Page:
Clint Bowyer: “NASCAR should do this: Call ‘em out. That’s all you’ve got to do. … All you’ve got to do is call somebody on ‘em once and that’ll fix the problem. I understand their intent of not wanting to get involved in that, but that’s not a good answer. Call ’em. Whether it’s me or anybody else. And if you do that once, I won’t do it again.”

Brad Keselowski: “I have said it before but I still view restarts as rock-paper-scissors, and you have to counter the moves of the person next to you. It starts with the leader in the zone, not being allowed to get there first. If the guy in second place is lagging back, the only defense is to go early, both of which are illegal by definition, and neither of which have been consistently called as an infraction. If one guy lags back and beats you, when you do everything legal, then you have to defend it. That’s your job. I felt like as the leader at Darlington, I probably had half a dozen or more attempts at controlling the restart, and I kept the lead the majority but not 100 percent of the time. The few times where I lost the lead it was very obvious that the car next to me had lagged back significantly and there was no call made. That forces your hand the next time you have the lead to do something to react to it. In a sense it is kind of vigilante justice. That is just how you have to play it.”

Joey Logano: “I just say we need to be consistent with the calls. If the call is that you can jump the start that is OK, just let us know. If the call is you can’t jump the restarts, let us know. Obviously there is talk about opening the box and all these other things. It is a tough position for them and I understand where NASCAR is with it. It is a ball and strike call. But baseball does that every week with every pitch. They make a ball and strike call. A lot of times someone isn’t happy about it, but if it is something blatantly obvious, you have to make the call. You have to do it. It is a tough position for them when you look at angles and when there is a race win or possibly a championship on the line, it could be a lot larger than what happened last weekend. Really all we need to know is what can and can’t we do and be consistent with that.”

Carl Edwards: “There’s still a lot of gray area there that I don’t think everyone in the garage understands exactly what is allowable and what’s not. There’s a lot of people that hang back pretty far and get runs. When you’re on the front row – let me put it simply as I think that the leader now he’s in a little bit worse of a position than he’s ever been probably on the restarts just because everyone is getting so good at hanging back or pushing the envelope. It’s tough to decide what to do as the leader.

“The restart is neat because it gives you an opportunity to get an advantage. It is tough and it’s a dynamic part of the race. It’s just where do you draw the line? Can I go 50 feet early or 100 feet early? If the leader doesn’t go, can I just go and beat him into Turn 1? I don’t know exactly what’s allowable and, yes, you don’t want to have the start happen and have no penalty thrown and have given up an advantage. Let me put it simply: If you do the restarts by the book – the way they say to go at it – you’ll get passed by about four guys every restart, so nobody really knows what to do.”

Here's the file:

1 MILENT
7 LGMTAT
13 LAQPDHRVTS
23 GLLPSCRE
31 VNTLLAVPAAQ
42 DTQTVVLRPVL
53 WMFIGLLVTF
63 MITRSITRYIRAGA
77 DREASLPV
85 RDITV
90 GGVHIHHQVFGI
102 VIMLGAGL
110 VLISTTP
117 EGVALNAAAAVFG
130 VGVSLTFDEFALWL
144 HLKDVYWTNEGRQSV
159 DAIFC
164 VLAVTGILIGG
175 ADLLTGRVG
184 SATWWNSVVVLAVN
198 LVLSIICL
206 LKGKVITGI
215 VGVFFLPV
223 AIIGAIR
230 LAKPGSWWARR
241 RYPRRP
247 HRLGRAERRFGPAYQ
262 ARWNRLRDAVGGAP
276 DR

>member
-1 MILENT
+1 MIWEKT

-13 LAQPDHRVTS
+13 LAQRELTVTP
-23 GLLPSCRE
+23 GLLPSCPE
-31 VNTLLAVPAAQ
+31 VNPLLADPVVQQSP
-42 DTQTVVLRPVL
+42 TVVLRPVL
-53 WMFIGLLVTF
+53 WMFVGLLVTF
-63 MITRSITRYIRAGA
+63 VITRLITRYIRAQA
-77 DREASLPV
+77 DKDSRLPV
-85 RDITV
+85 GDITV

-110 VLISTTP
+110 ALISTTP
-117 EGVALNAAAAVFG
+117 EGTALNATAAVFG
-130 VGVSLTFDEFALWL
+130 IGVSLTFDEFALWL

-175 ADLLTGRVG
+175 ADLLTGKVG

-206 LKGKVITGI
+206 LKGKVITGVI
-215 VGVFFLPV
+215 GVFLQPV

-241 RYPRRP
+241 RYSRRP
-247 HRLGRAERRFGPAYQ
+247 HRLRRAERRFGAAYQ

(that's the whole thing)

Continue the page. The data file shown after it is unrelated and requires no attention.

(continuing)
Kenseth:I think that they need to probably make some calls, and then we’ll get everybody more honest. When the second-place guy jumps the first-place car and it’s obvious, I think they need to make that call and then it won’t happen anymore. It’s just, I think, you’ve got to make that call. I think when the third-place guy lays back too far and gets a run and passes the whole front row before they get to Turn 1, I think they need to make that call. I think you make that call one time, two times, three times – whatever it may be – and it will stop.”

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Seven Cup drivers entered in Xfinity race at Sonoma


Kyle Larson is among seven Cup drivers entered in Saturday’s Xfinity Series race at Sonoma Raceway.

The race marks the first time the Xfinity Series has competed at the California road course. Teams will get 50 minutes of practice Friday because this is a new event on the schedule. That additional time will give those Cup drivers more laps on the 1.99-mile road course.

MORE: Sonoma Xfinity entry list

Here is a look at what Xfinity rides the Cup drivers will pilot this weekend:

The race is scheduled to start at 8 p.m. ET Saturday.


Winners and losers at WWT Raceway


Winners and losers from Sunday’s Cup race at WWT Raceway:


Kyle BuschWins the pole, leads the most laps and holds the field off over the last five restarts to win the race. He scored six playoff points, giving him 16 on the season, second only to William Byron’s 17. Busch left Joe Gibbs Racing after last season for Richard Childress Racing. Busch’s three wins this year equals what JGR has done so far.

Ryan BlaneyHis sixth-place finish moved him into the points lead. He last led the points after the spring 2022 Richmond race. Blaney also won a stage Sunday to collect another playoff point. He has seven this season.

Kyle LarsonFourth-place finish was a big turnaround after struggles earlier in the race. It has not been easy for this team the last few weeks. He has three top-five finishes and four finishes of 20th or worse in the last seven races.

Daniel SuarezHis seventh-place finish moved him up two spots to 16th in the standings, the final playoff transfer spot at this time.